Dielectrics

Discussion

capacitors with dielectrics

Place a dielectric layer between two parallel charged metal plates with an electric field pointing from right to left. (Why not left to right? Well, I read from right to left, so it makes the diagrams easier for me to "read".) The positive nuclei of the dielectric will move with the field to the right and the negative electrons will move against the field to the left. Field lines start on positive charges and end on negative charges, so the electric field within each stressed atom or molecule of the dielectric points from left to right in our diagram — opposite the external field from of the two metal plates. The electric field is a vector quantity and when two vectors point in opposite directions you subtract their magnitudes to get the resultant. The two fields don't quite cancel in a dielectric as they would in a metal, so the overall result is a weaker electric field between the two plates.

[slide]

Let me repeat that — the overall result is a weaker electric field between the two plates. Let's do some math.

Electric field is the gradient of electric potential (better known as voltage).

Ex = −  ΔV & Ey = −  ΔV & Ez = −  ΔV  ⇒  E = − ∇V
Δx Δy Δz

Capacitance is the ratio of charge to voltage.

C =  Q
V

Introducing a dielectric into a capacitor decreases the electric field, which decreases the voltage, which increases the capacitance.

V ∝ E (d constant) & C ∝  1  (Q constant) C ∝  1  (d, Q constant)
V E

A capacitor with a dielectric stores the same charge as one without a dielectric, but at a lower voltage. Therefore a capacitor with a dielectric in it is more effective.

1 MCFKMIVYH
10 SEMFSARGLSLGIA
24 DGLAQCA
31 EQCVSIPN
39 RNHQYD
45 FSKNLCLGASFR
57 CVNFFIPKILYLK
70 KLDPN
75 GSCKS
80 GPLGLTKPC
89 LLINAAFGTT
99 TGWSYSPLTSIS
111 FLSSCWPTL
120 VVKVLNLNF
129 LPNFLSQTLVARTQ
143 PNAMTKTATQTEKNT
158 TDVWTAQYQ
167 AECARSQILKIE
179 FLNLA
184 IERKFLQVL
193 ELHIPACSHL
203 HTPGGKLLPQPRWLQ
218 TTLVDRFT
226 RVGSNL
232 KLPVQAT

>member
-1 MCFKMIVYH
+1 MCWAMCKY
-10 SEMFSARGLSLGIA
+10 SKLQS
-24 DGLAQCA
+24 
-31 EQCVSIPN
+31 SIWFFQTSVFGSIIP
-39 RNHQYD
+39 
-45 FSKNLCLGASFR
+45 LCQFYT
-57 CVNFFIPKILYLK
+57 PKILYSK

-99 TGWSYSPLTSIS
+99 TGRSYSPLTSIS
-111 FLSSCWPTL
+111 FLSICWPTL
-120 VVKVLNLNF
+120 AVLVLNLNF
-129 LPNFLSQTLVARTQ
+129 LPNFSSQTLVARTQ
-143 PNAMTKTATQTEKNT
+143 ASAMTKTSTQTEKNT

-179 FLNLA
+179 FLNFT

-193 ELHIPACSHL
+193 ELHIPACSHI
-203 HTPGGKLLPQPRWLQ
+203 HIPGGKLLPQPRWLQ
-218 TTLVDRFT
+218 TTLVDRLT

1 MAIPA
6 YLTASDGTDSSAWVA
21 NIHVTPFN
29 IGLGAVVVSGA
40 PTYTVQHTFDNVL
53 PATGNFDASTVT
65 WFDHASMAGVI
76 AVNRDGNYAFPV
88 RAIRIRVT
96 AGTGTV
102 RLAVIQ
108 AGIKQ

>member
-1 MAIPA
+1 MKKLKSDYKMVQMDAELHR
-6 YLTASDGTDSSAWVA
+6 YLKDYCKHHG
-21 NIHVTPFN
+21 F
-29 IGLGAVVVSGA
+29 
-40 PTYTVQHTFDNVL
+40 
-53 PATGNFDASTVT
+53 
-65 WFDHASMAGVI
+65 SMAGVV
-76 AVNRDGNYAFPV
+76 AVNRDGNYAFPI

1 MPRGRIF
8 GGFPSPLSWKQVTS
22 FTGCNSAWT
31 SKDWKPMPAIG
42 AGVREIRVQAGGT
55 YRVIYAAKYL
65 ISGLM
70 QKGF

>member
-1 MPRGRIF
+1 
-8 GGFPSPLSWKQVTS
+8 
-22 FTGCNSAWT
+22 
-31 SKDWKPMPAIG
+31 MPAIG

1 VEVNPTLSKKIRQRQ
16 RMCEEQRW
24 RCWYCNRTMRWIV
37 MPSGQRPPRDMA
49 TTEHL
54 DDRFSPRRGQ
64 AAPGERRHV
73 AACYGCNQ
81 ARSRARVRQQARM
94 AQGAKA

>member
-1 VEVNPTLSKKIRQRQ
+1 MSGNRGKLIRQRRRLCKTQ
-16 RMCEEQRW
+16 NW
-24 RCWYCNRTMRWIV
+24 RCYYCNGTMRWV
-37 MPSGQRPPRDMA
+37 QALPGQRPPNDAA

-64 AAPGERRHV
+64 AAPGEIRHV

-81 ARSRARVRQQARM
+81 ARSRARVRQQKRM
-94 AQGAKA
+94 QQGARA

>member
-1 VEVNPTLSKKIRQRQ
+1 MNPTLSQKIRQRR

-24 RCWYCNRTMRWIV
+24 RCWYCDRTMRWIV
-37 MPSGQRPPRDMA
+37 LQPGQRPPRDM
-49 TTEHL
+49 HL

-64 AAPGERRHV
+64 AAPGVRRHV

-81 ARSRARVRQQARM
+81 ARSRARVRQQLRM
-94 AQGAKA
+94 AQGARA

About the first discoveries of the Leyden jar. Removing the rod lowers the capacitance. (Air has a lower dielectric constant than water.) Voltage and capacitance are inversely proportional when charge is constant. Reducing the capacitance raises the voltage.

susceptibility, permittivity, dielectric constant

The electric dipole moment of anything — be it an atom stretched in an external electric field, a polar molecule, or two oppositely charged metal spheres — is defined as the product of charge and separation.

p = q r

with the SI unit of coulomb meter, which has no special name.

[Cm = Cm]

The polarization of a region is defined as the dipole moment per unit volume

P =  Σp
V

with the SI unit of coulomb per square meter.


Cm  =  C
m3 m2

Calculating polarization from first principles is a difficult procedure that is best left to the experts. Don't concern yourself with the details of why the polarization has the value that it has, just accept that it exists and is a function of some variables. And what are those variables? Why they're material and field strength, of course. Different materials polarize to different degrees — we'll use the greek letter χe [chi sub e] to represent this quantity known as the electric susceptibility — but for most every material, the stronger the field (E), the greater the polarization (P). Add a constant of proportionality ε0 and we're all set.

P = ε0χe E